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Book Review: A Murder is Announced by Agatha Christie

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Format:  Paperback

Pages: 297 pages

Published: April 12, 2011

Publisher: William Morrow Paperbacks

Genre: Fiction, Mystery & Thriller

 

 

Synopsis:

The villagers of Chipping Cleghorn are agog with curiosity when the Gazette advertises “A murder is announced and will take place on Friday, October 29th, at Little Paddocks at 6.30 p.m.”

A childish practical joke? Or a spiteful hoax? Unable to resist the mysterious invitation, the locals arrive at Little Paddocks at the appointed time when, without warning, the lights go out anda gun is fired. When they come back on, a gruesome scene is revealed. An impossible crime? Only Miss Marple can unravel it.

You open a newspaper (let us be more relevant, most likely online) and you see that a murder has been announced! What do you do? If you are unsure, you are no different from the people of the quiet village of Chipping Cleghorn. They didn’t know what to make of this type of news but their curiosity was much greater than their fear. Lo and behold, a real murder does occur and only the legendary Miss Marple can crack the case.

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Four Austen Graphic Novels

 

Manga Classics: Pride & Prejudice by Stacy King

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Format: Paperback

Pages: 308 pages

Published: August 19, 2014

Publisher: Udon Entertainment

Genre: Graphic Novels, Mangas, Classics

If you are looking for an exact adaptation of the is beloved, then this is not the right book. But don’t let that deter you. This is another delightful edition in the Manga Classics series. It might be a tad dramatic but that doesn’t stop it from being a great story. The text was appropriate, especially if it’s targeting a younger audience. It felt more like teenagers were talking to one another which oddly enough made it more enjoyable . The art was fantastic as usual. I really loved how during the intense and important moments of the story, the weather reflected that such as raining during Darcy’s second proposal. So although this version does takes this classic in a new direction, don’t fret Austen lovers. It still brings all the charm and wit the original emits. Another successful adaptation!

Overall rating: 4 out of 5 stars

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Book Review: Manga Classics: Sense and Sensibility by Stacy King, art by Po Se

26591769Format: Harcover  

Pages: 308 pages

Published: July 12, 2016

Publisher: Udon Entertainment

Genre: Graphic Novels, Mangas, Classics

 

 

 

 

Synopsis:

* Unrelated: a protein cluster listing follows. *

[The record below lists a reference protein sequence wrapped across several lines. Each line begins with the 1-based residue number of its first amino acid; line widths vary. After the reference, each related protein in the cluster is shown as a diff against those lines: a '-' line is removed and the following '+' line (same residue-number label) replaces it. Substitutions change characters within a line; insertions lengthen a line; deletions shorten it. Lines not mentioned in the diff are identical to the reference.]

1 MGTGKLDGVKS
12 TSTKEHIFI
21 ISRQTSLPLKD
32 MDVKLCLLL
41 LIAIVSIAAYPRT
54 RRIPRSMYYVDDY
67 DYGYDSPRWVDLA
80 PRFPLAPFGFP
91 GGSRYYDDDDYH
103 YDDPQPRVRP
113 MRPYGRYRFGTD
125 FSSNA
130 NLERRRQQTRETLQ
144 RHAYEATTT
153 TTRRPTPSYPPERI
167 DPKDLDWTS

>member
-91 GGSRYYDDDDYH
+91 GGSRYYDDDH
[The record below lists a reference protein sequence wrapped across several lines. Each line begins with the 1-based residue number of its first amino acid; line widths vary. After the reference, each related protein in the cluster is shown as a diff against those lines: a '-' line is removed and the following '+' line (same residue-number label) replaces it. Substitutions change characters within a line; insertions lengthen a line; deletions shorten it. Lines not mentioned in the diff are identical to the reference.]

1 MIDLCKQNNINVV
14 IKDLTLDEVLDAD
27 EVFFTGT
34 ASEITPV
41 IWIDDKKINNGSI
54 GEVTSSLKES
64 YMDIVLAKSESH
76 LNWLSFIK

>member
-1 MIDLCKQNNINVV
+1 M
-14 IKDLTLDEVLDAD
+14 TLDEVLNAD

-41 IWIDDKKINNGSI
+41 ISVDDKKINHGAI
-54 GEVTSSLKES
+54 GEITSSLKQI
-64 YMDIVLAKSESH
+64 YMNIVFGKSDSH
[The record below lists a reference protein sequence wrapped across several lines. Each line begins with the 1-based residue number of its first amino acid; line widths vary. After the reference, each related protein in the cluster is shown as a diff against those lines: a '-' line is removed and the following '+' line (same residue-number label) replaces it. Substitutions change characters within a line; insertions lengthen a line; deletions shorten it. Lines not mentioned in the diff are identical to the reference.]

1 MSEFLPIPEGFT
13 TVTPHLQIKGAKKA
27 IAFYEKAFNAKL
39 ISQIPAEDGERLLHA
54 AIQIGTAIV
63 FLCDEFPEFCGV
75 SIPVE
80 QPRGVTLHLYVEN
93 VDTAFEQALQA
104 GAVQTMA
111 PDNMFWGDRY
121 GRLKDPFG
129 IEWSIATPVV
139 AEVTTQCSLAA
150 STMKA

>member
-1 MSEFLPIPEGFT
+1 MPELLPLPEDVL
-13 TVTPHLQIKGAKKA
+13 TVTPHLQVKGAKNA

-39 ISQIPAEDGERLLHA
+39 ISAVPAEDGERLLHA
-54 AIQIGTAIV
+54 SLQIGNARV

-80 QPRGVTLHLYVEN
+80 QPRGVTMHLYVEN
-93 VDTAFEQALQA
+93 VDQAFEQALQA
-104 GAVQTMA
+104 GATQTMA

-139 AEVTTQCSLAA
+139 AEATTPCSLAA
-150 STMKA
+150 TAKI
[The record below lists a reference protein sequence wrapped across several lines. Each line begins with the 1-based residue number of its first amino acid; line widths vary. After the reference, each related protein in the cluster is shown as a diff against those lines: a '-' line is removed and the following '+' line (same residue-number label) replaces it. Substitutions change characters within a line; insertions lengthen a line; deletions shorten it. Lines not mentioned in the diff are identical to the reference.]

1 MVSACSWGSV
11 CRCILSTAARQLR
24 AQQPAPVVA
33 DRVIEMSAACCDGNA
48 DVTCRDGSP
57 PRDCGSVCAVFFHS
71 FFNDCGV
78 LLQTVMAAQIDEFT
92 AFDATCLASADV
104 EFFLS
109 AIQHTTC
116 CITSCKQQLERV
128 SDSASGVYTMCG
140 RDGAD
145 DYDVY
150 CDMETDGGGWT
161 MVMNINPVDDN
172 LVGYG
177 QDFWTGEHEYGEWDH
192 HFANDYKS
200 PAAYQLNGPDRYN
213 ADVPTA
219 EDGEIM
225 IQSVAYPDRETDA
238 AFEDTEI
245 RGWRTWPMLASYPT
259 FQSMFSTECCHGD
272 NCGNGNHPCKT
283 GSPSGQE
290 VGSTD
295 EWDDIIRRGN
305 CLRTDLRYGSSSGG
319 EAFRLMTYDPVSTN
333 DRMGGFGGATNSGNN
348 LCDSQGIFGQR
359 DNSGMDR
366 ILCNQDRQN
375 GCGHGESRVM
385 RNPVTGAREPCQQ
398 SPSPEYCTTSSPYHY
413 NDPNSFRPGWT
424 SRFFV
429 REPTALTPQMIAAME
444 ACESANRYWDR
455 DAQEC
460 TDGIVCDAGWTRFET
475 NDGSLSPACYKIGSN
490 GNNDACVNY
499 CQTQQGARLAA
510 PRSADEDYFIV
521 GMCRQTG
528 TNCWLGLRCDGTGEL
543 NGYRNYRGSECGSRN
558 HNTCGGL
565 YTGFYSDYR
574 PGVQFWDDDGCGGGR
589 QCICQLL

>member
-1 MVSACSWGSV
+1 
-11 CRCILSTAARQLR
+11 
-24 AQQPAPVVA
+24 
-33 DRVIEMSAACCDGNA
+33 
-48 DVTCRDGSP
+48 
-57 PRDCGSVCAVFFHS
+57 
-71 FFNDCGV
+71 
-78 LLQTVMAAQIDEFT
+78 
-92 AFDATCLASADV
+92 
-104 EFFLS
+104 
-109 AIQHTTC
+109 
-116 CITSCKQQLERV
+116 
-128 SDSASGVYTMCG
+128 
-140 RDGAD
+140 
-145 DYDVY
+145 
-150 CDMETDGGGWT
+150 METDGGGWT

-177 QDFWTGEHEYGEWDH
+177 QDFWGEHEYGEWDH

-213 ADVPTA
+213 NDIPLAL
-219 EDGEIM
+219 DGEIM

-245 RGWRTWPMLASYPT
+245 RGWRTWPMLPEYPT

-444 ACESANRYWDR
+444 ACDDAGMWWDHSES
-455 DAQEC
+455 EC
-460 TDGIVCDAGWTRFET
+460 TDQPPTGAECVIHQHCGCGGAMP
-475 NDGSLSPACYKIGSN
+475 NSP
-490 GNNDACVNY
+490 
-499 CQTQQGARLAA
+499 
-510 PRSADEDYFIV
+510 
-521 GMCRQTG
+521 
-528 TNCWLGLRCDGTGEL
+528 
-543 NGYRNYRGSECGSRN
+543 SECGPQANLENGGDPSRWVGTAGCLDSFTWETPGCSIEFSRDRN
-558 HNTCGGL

Impulsive Marianne Dashwood and cautious Elinor are as different as two sisters could be, yet both are shattered by their father’s sudden Death. Elinor’s attachment to the reserved Edward Ferrars is torn asunder by family opposition and his own dark secret, while Marianne’s brilliant romance with the dashing John Willoughby comes to a tumultuous end in a devastating public betrayal. Can the two sisters overcome these trials to find true, lasting happiness?

Jane Austen’s beloved first novel, filled with romance, redemption and social critique, is brought to life for a modern audience in this gorgeous manga-style adaptation! Continue reading “Book Review: Manga Classics: Sense and Sensibility by Stacy King, art by Po Se”

Book Review: A Court of Wings and Ruin by Sarah J. Maas

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Format:  Hardcover

Pages: 699 pages

Published: 2017

Publisher: Bloomsbury Childrens Books

Genre: Fiction, Young Adult, Fantasy

 

 

 

Synopsis:

Feyre has returned to the Spring Court, determined to gather information on Tamlin’s maneuverings and the invading king threatening to bring Prythian to its knees. But to do so she must play a deadly game of deceit—and one slip may spell doom not only for Feyre, but for her world as well. As war bears down upon them all, Feyre must decide who to trust amongst the dazzling and lethal High Lords—and hunt for allies in unexpected places.

I don’t know if I was so enamored with the series and failed to see the first two books’ flaws and faults but I feel that this was the weakest book of the entire series. I had a very difficult time to get through this one. Unlike the previous two, I neglected to feel that urge to continuously read and “never put it down”. I had to encourage myself (and combined with the fact that I didn’t want to carry around this heavy book anymore) to try to finish this book and I don’t think I should force myself to like a book.